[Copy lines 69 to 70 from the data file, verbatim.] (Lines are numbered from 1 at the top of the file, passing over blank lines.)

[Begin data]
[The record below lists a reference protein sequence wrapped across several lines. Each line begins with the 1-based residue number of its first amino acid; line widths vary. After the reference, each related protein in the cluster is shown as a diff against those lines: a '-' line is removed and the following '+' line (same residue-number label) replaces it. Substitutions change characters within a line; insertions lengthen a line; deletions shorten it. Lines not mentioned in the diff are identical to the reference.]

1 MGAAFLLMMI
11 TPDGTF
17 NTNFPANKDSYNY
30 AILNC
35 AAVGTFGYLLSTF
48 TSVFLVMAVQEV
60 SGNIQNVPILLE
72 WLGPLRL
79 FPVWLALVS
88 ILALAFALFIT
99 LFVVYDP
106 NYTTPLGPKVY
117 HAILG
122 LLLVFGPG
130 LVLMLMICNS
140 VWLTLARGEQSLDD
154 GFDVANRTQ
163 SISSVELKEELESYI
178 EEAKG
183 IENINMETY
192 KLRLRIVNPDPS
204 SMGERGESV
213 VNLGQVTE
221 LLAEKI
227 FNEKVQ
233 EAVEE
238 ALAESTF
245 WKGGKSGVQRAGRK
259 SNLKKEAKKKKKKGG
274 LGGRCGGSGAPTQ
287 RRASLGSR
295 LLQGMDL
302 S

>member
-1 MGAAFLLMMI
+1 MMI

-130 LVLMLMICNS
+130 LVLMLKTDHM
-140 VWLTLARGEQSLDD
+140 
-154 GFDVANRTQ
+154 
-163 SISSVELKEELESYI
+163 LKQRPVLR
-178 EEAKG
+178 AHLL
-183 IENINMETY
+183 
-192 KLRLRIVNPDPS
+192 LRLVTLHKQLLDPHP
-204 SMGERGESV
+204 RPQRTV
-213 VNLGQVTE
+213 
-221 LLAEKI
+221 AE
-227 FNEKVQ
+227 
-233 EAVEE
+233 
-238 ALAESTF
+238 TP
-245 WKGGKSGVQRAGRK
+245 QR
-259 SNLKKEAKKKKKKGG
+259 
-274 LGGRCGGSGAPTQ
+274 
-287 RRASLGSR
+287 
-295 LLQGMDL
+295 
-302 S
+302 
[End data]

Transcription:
+274 
-287 RRASLGSR